By this point in time, we have concluded the 4th or 5th month of rehab. We have recorded measurements for strength with the trap bar deadlift, neuromuscular control with the y balance test and landing error score system, restored range of motion, and taught the athlete exactly how to move and load their knees safely to minimize risk of re-injury. Once these tests have been completed successfully, we are able to move onto the next phase of PT. This phase will attempt to maximize your strength and equalize your performance with sports specific drills. The final series of tests we use to evaluate the athlete’s movements are as follows:

In order to ensure power production and control, we perform the anterior hop, triple hop, triple crossover hop, timed hop, hop & stop, lateral hop test, vertical jump, and the hop for distance test. While most clinics only perform the first 3-5 tests, we have expanded our testing with single leg stability to ensure we give our athletes the best chance at preventing a re-injury and returning them to sport better than they started.

Hop Tests:   


We then assess reactive agility tests. Because all the tests thus far have been tested in a controlled environment, at this point we progress our athletes to be tested in an open environment where they will have to react to the therapist’s movements and complete task oriented tasks similar to sports. During this evaluation which is specific to every athlete’s sport, we are evaluating how effectively the patient is applying the skills we worked on in therapy and demonstrated with the prior testing.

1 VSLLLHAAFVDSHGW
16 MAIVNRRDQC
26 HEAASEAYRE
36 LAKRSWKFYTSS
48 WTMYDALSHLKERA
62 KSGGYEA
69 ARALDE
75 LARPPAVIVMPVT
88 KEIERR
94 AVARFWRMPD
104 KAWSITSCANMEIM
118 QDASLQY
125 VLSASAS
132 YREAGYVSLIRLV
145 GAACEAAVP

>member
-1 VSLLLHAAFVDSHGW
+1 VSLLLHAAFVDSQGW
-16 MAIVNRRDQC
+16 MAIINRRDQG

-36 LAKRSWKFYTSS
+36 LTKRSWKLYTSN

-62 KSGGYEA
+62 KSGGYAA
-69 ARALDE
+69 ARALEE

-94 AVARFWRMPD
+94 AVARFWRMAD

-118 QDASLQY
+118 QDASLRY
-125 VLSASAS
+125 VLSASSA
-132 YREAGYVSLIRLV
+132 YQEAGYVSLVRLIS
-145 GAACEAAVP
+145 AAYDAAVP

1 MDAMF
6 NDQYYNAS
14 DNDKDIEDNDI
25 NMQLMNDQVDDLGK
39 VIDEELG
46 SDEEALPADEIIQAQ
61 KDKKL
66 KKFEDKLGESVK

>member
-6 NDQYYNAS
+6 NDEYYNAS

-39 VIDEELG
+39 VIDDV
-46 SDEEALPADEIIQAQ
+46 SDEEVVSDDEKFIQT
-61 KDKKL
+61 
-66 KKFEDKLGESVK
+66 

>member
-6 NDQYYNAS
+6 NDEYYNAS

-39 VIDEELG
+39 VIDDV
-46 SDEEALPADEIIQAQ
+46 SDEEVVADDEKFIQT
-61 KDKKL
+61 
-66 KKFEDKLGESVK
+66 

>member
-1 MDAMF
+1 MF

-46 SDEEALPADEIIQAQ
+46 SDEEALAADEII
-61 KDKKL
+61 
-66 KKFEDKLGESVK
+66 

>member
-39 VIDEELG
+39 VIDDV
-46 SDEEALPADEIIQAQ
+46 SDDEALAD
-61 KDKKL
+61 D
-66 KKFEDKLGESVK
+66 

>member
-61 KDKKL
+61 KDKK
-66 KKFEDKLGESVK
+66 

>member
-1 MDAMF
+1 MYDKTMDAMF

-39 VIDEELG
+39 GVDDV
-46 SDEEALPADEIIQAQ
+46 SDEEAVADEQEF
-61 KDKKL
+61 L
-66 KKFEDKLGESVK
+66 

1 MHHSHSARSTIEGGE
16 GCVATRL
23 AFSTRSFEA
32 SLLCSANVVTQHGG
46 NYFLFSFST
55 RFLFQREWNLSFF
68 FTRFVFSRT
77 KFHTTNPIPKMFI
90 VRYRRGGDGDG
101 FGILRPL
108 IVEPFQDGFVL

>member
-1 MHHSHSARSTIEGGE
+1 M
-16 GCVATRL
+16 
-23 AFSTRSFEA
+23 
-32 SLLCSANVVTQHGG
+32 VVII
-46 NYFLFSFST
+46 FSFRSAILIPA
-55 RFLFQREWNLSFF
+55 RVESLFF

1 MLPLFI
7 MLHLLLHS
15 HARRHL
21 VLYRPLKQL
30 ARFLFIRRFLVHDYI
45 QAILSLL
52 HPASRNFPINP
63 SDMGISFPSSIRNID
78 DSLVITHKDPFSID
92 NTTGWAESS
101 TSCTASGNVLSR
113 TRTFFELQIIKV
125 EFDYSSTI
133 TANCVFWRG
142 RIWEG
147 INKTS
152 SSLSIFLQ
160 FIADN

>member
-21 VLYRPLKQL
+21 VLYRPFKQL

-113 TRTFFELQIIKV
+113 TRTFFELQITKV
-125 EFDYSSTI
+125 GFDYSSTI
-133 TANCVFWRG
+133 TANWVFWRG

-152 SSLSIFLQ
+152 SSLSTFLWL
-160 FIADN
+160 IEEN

Agility Tests:


Finally, after all of these tests have been completed, we assess the athlete’s psychological readiness to return to sport. We administer the ACL-Return to Sport After Injury and/or the 2000 IKDC Questionnaire to make sure our athletes are prepared to play. After all these steps have been completed, the athlete is ready to return to sport! While this typically takes 9 months, it can take longer depending on if an athlete needs more time to prepare for their sport. 

This battery of tests is supported by research as being comprehensive at assessing an athlete’s readiness for sport. We always strive to give our athletes the confidence to make a full recovery and give them the tools to be confident, and to continue improving after ACL surgery. 




  1. Friel NA, Chu CR. The role of ACL injury in the development of posttraumatic knee osteoarthritis. Clin Sports Med. 2013 Jan;32(1):1-12. doi: 10.1016/j.csm.2012.08.017. PMID: 23177457; PMCID: PMC6548436.
  2. Gustavsson A, Neeter C, Thomeé P, Silbernagel KG, Augustsson J, Thomeé R, Karlsson J. A test battery for evaluating hop performance in patients with an ACL injury and patients who have undergone ACL reconstruction. Knee Surg Sports Traumatol Arthrosc. 2006 Aug;14(8):778-88. doi: 10.1007/s00167-006-0045-6. Epub 2006 Mar 9. PMID: 16525796.
  3. Nverzagt C, Andreyo E, Tompkins J. ACL Return to Sport Testing: It’s Time to Step up Our Game. IJSPT. 2021;16(4):1169-1177. doi:10.26603/001c.25463
  4. Shelbourne KD, Freeman H, Gray T. Osteoarthritis after anterior cruciate ligament reconstruction: the importance of regaining and maintaining full range of motion. Sports Health. 2012 Jan;4(1):79-85. doi: 10.1177/1941738111430201. PMID: 23016073; PMCID: PMC3435893.